In 1959, when the founders of the Pestalozzi Childrens Village began welcoming children from the wreckage of World War II into a manor house on a hill in the expansive countryside of East Sussex, could they have imagined the depths of love they were engendering in many of those children? A love which has surfaced into the Early Pestalozzi Children Project, and which has led to the successor Trust, the Pestalozzi International Village Trust (PIVT),  instituting an annual Founders Day to honour the organisation and the founding vision, and the people who have lived and embodied that vision for over half a century!

arc320The month and a half is really compressed into the last two weeks of October, and began with a two-page spread on the Project in ARC, the professional magazine for members of the Archives and Records Association - professional archivists, records managagers, and conservation professionals throughout the United Kingdom and Ireland (first page illustrated, left!).

There was then a crescendo in the Founders Day celebrations themselves, on October 24th, for which the Early Pestalozzi Children Project created an exhibition, and gave a well-received presentation to current international students at the Village, Trustees, PIVT friends and supporters, members of the local community, a group of the early children themselves, and even an early student volunteer and a retired teacher from the local school, who'd taught and vividly remembered the early Pestalozzi children: They are called "early" because, from 1965 the Village changed direction, transforming itself from a home for children with disrupted lives into an educational foundation offering international fellowship experiences to students from all over the world. It was no longer an appropriate place for the children who were there, and as they left and were placed elsewhere, their history gradually faded with their presence,  and was largely lost to the organisation itself; until the Early Pestalozzi Children reappeared!.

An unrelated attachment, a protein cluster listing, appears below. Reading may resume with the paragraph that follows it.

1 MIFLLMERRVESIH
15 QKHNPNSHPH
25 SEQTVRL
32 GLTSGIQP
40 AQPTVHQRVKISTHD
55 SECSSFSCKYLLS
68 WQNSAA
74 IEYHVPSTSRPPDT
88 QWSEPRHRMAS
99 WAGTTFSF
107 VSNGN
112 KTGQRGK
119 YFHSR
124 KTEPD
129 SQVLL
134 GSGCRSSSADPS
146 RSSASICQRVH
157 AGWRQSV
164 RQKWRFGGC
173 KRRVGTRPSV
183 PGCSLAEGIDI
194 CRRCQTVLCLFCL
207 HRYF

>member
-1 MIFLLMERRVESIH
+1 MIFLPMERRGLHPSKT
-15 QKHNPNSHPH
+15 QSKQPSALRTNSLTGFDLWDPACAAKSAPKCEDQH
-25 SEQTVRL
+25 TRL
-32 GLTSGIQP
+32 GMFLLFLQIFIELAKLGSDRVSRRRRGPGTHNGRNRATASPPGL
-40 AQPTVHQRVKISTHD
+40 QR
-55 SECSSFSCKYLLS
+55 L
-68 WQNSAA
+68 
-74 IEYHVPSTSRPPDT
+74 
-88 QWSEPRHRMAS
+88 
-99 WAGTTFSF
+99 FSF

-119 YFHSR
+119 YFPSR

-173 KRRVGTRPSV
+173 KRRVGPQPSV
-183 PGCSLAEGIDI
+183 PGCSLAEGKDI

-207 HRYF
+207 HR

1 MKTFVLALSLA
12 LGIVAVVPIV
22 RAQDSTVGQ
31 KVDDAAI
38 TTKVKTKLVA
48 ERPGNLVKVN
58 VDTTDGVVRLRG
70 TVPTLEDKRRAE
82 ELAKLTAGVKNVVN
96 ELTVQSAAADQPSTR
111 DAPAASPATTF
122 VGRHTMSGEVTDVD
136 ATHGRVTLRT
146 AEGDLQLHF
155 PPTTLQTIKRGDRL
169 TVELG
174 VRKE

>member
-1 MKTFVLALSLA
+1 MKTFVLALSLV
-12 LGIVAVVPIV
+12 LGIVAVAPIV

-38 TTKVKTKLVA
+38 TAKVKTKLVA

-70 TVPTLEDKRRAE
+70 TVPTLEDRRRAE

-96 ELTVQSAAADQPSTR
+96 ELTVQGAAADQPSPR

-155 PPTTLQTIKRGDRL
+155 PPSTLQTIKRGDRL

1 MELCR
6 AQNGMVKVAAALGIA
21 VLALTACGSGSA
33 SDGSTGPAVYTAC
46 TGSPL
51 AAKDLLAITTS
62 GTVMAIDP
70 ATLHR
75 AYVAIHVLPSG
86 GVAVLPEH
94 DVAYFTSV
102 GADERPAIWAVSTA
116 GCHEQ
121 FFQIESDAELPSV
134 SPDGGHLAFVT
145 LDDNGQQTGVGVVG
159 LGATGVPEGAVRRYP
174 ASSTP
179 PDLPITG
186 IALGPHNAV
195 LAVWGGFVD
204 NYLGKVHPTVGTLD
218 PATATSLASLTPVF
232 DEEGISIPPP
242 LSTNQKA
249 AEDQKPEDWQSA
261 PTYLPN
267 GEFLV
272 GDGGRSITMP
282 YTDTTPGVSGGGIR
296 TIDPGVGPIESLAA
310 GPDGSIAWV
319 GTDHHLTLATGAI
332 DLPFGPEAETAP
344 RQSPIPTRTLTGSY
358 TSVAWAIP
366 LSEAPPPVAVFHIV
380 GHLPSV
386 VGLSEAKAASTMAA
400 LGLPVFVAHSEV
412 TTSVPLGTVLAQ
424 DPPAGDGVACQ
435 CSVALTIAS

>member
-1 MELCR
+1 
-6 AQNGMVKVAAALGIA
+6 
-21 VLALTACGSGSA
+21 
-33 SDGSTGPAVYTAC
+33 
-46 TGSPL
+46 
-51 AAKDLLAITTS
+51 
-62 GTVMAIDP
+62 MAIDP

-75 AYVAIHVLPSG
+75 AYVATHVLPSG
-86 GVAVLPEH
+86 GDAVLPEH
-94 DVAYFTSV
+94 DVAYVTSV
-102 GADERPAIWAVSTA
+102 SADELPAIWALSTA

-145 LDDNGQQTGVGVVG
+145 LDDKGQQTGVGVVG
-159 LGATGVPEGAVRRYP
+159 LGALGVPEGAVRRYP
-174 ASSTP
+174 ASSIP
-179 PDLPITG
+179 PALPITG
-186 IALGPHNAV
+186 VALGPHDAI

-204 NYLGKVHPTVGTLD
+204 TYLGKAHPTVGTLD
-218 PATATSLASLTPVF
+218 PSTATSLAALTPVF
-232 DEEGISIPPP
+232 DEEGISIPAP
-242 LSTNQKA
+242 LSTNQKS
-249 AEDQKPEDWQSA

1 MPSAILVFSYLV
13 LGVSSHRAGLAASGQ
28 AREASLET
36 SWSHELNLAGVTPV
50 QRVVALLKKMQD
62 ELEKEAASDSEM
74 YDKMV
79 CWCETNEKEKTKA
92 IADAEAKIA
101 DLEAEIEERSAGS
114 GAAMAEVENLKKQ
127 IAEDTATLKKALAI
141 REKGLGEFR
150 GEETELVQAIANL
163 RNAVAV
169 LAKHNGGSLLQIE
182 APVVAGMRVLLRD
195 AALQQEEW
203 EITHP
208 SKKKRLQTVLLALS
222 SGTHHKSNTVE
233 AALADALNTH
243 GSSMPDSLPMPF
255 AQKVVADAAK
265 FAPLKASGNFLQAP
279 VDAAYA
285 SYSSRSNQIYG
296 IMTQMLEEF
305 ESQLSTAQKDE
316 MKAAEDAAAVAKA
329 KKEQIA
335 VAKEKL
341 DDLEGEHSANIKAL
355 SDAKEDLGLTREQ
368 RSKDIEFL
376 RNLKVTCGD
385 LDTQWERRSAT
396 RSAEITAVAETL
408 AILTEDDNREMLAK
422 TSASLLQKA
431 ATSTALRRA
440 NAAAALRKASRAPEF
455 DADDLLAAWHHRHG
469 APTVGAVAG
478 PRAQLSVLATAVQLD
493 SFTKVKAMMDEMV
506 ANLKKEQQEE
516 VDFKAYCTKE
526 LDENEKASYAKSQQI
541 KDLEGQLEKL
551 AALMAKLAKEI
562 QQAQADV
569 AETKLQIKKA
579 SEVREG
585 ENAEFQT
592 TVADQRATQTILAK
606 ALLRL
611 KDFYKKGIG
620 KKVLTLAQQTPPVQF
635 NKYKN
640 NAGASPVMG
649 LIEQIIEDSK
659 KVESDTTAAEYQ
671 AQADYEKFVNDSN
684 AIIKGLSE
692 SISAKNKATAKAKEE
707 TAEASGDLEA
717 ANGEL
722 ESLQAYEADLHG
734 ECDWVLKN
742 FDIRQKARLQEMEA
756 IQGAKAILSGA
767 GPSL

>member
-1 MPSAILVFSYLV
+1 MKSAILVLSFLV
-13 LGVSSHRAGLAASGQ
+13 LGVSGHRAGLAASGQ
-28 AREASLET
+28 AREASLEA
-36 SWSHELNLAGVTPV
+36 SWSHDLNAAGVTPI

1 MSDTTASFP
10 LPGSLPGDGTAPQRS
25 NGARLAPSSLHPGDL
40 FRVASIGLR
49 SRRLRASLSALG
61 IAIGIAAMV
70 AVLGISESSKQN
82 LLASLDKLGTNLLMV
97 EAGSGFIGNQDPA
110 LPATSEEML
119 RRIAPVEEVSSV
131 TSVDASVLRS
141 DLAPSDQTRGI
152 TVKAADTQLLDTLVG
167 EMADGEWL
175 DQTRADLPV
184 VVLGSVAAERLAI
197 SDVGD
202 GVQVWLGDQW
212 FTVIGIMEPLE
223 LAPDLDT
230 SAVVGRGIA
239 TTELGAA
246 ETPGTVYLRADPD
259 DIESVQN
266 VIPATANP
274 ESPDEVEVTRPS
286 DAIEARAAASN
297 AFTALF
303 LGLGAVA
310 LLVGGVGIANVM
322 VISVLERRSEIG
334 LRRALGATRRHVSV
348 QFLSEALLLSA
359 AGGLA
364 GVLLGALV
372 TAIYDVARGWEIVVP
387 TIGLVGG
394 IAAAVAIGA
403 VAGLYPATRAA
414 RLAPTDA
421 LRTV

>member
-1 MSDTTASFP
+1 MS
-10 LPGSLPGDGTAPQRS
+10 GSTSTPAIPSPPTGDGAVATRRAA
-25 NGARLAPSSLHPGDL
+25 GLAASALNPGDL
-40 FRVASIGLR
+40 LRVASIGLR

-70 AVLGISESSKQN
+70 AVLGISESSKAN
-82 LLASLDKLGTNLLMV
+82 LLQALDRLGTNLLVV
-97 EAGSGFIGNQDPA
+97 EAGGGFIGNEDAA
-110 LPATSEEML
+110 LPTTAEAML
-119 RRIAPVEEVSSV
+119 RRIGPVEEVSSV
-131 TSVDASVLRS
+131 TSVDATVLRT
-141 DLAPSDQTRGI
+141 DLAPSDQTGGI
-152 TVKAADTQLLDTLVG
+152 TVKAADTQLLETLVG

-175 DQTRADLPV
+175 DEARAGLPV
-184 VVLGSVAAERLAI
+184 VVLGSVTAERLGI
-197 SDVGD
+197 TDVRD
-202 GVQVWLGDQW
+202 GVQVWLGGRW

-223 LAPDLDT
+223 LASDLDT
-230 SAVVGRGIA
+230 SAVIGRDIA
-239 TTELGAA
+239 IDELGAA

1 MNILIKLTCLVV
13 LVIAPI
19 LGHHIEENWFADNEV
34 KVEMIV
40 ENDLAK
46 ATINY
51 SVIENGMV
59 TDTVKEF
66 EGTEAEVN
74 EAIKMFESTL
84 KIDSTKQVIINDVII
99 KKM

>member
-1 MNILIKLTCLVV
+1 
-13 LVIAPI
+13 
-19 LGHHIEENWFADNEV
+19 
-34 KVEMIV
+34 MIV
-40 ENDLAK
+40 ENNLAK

plaque320And then, on top of the Founders Day, one of the Tibetan early Pestalozzi children appeared, and spent a riotous night of reminiscence and discussion with Len Clarke and Will Eiduks, leaders of the Early Pestalozzi Children Project. The Pestalozzi Childrens Village was home to a small group of United Kingdom children, a large group of children from the European mainland, and a smaller group of children from Tibet, whom Len and Will have been seeking since the Project started: one of the many unexpected treasures of the Project being this serendipitous reunion. And then, to pile serendipity onto serendipity, one of Len's oldest school friends appeared - a local child, and not one of the Pestalozzi children - whom Len had not seen since leaving the Village over 50 years ago. More catching up and reminiscing.

To top which, Len and Will travelled to Brighton University on the 27th, to conduct a seminar on the Project and the many experiences behind it for members of the academic staff, and teachers on the Educational Doctorate programme; coming away with ideas and direction on how best to encourage and work with the potential doctoral students which discussion suggested would be interested in picking up the Village's stories and threads and running with them.

Rounding off the month with another, informal meeting with current Pestalozzi students; and thoughts with PIVT itself about the future.


For the Early Pestalozzi Children Project website, go here.

 Additional material:


The new Founders' Hall, with freshly mounted portraits. From the left: Swiss educationalist Johann Heinrich Pestalozzi; Robert Corti, founder of the first Pestalozzi Children's Village in Switzerland, and inspiration for England's; Dr. Henry Alexander and Mary Buchanan, founders of the Pestalozzi Childrens Village in Sedlescombe; and Eric Bourne, himself a refugee from war-torn Europe, who was the Village's warmly-remembered first Warden.


Len Clarke and Will Eiduks in the Pestalozzi Centre hall.

Part of the world the early Pestalozzi children found themselves invited to discover.

Not quite Abraham Lincoln, but notes that PETT archivist Dr. Craig Fees made for his similarly short speech, introducing the Early Pestalozzi Children Project on Founders Day.